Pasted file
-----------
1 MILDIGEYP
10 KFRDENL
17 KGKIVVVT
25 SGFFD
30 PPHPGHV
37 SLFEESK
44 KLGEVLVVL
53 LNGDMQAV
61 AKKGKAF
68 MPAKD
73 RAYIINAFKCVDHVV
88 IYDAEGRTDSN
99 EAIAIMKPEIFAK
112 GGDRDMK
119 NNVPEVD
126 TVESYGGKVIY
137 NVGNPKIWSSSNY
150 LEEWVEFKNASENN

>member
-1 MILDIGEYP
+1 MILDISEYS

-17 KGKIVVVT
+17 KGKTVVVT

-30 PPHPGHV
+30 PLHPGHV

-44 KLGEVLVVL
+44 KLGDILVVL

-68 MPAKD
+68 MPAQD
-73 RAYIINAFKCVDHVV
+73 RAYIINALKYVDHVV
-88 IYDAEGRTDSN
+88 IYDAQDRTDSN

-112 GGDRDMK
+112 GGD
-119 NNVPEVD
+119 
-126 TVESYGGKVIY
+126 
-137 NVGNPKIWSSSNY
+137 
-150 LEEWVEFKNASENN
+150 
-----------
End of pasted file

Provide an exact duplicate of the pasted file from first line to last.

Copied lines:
1 MILDIGEYP
10 KFRDENL
17 KGKIVVVT
25 SGFFD
30 PPHPGHV
37 SLFEESK
44 KLGEVLVVL
53 LNGDMQAV
61 AKKGKAF
68 MPAKD
73 RAYIINAFKCVDHVV
88 IYDAEGRTDSN
99 EAIAIMKPEIFAK
112 GGDRDMK
119 NNVPEVD
126 TVESYGGKVIY
137 NVGNPKIWSSSNY
150 LEEWVEFKNASENN

>member
-1 MILDIGEYP
+1 MILDISEYS

-17 KGKIVVVT
+17 KGKTVVVT

-30 PPHPGHV
+30 PLHPGHV

-44 KLGEVLVVL
+44 KLGDILVVL

-68 MPAKD
+68 MPAQD
-73 RAYIINAFKCVDHVV
+73 RAYIINALKYVDHVV
-88 IYDAEGRTDSN
+88 IYDAQDRTDSN

-112 GGDRDMK
+112 GGD
-119 NNVPEVD
+119 
-126 TVESYGGKVIY
+126 
-137 NVGNPKIWSSSNY
+137 
-150 LEEWVEFKNASENN
+150 